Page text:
Pepperpot Festival set for November 26


The first-ever Pepperpot Festival will be held later this month and promises a diverse lineup of delicious and mouthwatering delicacies.

With this brand-new celebration of Guyana’s cuisine, the aim is to create an experience captivated by music and culture that is part of the Christmas season here. Guyanese will also have the opportunity to showcase their talent at the festival slated for November 26 at Thirst Park in Georgetown.

Andrea Bryan-Garner, food enthusiast and Managing Director of the Pepperpot Festival, said the event will also include entertainment for kids and a Christmas market made up of local businesses and vendors.

The festival is the perfect opportunity to try different types of pepperpot, including vegetarian and wild meat.

Andrea Bryan-Garner, food enthusiast and Managing Director of the Pepperpot Festival

For Andrea, it all started with a dream.

“I had a dream that I was at a Pepperpot Festival with a pressure cooker in my hand and a sample bowl in the other and when I woke up, I said this is a good idea,” Andrea told the News Room.

A year later, her dream is now a reality.

Persons can expect a ‘taste off’ competition where participants will have their pepperpot judged in traditional mixed meat, vegetarian, single meat, fish and wild meat categories. The judging criteria will include the aroma of the pepperpot, taste and overall presentation.

“Initially I wanted to have a cookoff but we know that pepperpot takes at least three days to get those flavours so the idea is to bring your pot of pepperpot, make it beforehand and register it to be part of the pepperpot competition.”

Participants will be guided to make the cuisine not too spicy so that everyone can have a sample.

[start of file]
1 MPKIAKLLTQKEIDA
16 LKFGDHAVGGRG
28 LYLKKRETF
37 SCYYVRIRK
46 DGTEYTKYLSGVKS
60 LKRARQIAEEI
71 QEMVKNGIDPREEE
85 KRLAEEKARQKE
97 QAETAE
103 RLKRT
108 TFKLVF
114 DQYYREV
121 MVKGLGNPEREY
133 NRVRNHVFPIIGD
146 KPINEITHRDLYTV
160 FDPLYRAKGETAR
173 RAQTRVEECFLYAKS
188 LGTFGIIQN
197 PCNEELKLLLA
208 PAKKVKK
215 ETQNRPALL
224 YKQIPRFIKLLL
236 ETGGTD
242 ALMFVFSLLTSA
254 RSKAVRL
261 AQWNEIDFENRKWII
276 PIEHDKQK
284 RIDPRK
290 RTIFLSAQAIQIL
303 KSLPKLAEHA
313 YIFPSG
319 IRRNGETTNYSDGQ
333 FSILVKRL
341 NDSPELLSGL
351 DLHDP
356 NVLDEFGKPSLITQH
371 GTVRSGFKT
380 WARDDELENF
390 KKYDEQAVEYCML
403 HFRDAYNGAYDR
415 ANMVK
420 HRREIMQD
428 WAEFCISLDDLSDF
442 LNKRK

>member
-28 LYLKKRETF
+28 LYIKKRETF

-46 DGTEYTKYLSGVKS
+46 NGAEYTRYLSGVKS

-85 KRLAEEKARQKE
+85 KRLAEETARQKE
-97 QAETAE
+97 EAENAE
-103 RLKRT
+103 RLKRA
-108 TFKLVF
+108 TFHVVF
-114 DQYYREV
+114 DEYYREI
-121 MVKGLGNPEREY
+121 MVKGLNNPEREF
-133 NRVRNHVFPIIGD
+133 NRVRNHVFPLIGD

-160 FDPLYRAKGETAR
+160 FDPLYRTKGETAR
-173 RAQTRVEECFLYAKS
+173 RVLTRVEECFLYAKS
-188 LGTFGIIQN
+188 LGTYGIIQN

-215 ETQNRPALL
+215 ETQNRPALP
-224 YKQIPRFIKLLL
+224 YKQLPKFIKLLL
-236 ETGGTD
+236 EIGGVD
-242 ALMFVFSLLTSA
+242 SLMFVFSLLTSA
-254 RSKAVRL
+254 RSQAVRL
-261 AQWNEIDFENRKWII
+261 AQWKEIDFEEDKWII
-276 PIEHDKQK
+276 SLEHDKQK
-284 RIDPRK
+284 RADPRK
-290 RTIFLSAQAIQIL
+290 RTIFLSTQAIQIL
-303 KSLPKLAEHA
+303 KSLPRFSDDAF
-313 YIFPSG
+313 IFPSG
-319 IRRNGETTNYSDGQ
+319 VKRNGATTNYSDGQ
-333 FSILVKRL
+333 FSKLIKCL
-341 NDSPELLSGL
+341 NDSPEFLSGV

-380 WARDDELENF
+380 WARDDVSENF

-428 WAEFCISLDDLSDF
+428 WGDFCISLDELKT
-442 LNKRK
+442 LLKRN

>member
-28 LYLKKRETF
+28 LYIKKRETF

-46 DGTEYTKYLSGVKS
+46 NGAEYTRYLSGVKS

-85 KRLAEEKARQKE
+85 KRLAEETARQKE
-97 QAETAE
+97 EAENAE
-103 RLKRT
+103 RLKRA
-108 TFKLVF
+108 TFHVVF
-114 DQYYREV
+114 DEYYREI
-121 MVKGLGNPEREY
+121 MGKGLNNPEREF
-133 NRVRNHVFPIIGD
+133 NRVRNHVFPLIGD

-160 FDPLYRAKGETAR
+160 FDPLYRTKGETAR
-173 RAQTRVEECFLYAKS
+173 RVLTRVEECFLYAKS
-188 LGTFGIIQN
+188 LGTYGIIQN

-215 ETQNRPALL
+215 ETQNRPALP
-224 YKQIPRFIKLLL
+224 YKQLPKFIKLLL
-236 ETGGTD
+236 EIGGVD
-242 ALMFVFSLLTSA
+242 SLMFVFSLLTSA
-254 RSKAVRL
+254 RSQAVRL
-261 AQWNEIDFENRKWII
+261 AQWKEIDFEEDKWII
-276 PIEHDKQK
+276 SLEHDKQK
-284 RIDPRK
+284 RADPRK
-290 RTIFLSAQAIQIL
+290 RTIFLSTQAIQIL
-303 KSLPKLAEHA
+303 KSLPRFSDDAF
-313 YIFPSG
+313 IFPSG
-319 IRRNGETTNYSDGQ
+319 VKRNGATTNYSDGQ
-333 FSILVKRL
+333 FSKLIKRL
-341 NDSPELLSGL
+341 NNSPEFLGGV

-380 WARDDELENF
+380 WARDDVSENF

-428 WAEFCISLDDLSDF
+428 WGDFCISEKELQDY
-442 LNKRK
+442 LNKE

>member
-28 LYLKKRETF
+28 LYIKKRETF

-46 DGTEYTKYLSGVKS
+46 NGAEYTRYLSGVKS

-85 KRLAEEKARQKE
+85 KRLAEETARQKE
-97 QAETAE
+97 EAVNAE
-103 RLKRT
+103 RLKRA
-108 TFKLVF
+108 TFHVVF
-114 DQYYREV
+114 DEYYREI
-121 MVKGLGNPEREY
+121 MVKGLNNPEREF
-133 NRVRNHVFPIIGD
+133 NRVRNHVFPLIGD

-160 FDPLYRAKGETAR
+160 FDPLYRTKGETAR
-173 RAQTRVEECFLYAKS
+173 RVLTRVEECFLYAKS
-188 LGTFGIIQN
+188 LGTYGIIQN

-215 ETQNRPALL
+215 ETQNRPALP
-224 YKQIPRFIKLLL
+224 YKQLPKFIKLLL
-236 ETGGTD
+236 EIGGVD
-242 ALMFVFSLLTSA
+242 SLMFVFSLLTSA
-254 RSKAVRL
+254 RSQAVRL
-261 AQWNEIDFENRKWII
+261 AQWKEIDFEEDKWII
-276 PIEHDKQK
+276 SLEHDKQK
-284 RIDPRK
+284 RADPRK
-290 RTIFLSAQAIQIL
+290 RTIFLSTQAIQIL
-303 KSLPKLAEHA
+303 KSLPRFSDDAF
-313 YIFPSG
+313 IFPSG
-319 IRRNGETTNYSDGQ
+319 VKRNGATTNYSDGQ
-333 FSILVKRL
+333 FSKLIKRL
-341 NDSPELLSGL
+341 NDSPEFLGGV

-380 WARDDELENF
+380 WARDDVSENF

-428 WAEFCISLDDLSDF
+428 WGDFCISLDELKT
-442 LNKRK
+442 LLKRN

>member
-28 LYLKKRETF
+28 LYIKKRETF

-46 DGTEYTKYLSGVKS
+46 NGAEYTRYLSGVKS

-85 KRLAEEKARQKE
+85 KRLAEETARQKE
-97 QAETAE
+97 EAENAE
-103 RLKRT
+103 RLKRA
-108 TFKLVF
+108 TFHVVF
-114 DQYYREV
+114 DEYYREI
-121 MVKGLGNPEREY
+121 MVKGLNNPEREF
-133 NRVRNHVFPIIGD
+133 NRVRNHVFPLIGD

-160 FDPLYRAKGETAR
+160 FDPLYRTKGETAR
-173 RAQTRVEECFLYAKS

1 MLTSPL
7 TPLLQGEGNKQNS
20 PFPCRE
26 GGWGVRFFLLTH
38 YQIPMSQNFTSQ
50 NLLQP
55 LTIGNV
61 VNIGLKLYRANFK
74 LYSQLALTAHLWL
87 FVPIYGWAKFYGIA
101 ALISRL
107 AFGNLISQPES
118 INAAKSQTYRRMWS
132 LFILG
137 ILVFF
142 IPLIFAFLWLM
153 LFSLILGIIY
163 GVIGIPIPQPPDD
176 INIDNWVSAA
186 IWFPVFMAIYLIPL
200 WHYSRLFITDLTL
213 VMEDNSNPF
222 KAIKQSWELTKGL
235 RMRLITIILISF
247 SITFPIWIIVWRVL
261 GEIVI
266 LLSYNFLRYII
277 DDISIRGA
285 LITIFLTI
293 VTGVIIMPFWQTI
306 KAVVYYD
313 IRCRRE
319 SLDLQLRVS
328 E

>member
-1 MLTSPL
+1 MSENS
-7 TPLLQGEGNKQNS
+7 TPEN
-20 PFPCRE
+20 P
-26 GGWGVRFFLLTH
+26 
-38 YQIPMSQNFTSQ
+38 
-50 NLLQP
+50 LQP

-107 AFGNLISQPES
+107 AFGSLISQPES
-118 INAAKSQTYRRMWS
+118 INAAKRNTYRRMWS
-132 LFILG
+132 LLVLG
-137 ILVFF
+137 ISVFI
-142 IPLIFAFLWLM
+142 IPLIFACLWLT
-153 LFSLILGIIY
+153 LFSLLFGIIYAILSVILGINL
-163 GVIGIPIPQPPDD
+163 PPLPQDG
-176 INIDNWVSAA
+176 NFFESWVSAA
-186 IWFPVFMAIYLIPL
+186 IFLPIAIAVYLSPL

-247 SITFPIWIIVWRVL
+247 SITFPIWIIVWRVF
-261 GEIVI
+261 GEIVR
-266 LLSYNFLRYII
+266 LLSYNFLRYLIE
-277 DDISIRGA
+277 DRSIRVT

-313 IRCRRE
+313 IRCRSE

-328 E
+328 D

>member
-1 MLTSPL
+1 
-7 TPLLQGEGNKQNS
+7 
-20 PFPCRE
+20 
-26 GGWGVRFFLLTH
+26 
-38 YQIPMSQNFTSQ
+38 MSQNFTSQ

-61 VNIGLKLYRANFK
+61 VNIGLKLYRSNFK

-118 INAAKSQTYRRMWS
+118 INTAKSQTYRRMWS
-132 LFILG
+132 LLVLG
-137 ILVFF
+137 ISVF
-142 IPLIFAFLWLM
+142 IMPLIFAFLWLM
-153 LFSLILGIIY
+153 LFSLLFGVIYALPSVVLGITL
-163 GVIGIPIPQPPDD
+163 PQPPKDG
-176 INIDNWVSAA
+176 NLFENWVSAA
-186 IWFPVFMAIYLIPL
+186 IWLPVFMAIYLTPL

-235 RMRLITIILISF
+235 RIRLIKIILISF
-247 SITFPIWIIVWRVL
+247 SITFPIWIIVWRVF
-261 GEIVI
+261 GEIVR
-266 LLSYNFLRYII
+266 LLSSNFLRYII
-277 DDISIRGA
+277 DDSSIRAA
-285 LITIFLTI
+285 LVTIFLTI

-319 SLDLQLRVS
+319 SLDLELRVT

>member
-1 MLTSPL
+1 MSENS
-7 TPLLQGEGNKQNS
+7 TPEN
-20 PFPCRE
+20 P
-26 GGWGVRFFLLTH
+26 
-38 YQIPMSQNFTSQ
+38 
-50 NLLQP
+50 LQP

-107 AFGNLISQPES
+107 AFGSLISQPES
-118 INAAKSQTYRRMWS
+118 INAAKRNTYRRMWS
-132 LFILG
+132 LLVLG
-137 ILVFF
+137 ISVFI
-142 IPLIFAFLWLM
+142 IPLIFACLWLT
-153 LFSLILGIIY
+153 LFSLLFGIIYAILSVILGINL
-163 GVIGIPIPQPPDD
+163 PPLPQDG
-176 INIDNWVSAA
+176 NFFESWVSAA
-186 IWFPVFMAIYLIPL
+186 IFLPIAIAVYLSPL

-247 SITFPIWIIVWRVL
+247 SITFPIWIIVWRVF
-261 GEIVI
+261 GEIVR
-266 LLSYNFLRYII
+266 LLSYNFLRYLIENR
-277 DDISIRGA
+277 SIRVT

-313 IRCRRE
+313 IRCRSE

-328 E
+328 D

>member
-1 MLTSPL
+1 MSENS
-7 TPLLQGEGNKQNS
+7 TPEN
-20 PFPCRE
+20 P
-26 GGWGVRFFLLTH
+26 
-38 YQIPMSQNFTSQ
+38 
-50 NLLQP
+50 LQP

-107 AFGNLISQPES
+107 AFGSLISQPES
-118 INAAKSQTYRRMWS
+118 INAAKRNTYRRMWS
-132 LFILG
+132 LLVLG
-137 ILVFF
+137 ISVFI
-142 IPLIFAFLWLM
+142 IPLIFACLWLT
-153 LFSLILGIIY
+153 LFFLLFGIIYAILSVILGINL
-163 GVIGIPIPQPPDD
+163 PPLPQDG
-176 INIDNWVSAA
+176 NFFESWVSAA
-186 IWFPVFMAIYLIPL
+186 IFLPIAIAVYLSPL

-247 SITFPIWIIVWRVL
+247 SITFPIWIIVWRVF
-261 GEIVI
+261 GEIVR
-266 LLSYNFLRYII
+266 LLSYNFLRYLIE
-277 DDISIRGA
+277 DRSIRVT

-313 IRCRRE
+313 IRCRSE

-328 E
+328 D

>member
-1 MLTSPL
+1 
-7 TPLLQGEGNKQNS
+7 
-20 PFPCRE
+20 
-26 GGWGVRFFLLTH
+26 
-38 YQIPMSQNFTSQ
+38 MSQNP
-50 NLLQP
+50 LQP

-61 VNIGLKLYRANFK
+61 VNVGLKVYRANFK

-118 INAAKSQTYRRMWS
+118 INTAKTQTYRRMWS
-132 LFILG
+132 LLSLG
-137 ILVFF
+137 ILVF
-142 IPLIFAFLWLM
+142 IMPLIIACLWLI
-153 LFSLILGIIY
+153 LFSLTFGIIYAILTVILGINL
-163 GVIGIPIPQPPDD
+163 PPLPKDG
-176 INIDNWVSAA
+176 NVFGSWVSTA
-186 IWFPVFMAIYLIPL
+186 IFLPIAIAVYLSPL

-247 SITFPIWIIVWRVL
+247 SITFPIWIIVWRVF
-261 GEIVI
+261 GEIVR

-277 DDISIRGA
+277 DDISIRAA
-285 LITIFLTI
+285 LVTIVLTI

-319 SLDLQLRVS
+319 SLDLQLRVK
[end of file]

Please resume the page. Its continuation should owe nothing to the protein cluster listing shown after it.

“Yes, you might like it hot for yourself, but cater for the public and for me if it is too hot, you don’t enjoy the flavours,” Andrea explained.

A maximum of 100 vendors can participate in the festival while 30 will be able to compete for the best-tasting pepperpot and win up to $200,000.

Meanwhile, Banks DIH’s Golden Harvest bread is the official bread of the festival. Pepperpot is commonly eaten with bread but Guyanese would also eat the dish with rice, provisions, cassava bread and even roti.

But, apart from ushering in the Guyanese Christmas season, the festival also aims to create a culinary tourism product.

“I think culinary tourism is something that we can look towards in terms of our tourism product and on our tourism calendar since we are in tourism month.

“Overall, I would like to have an appreciation for our national dish, I don’t think there has been any large event to really celebrate pepperpot and as Guyanese, we need to embrace what is our own and what we enjoy eating and just put it on a pedestal where it belongs,” Andrea related.

While pepperpot has evolved over the years, the festival will also pay homage to the traditional original pepperpot made by the indigenous people and known as tuma pot.

“Persons can see pepperpot as not just some little thing we throw together but something that is vital to Guyanese.”

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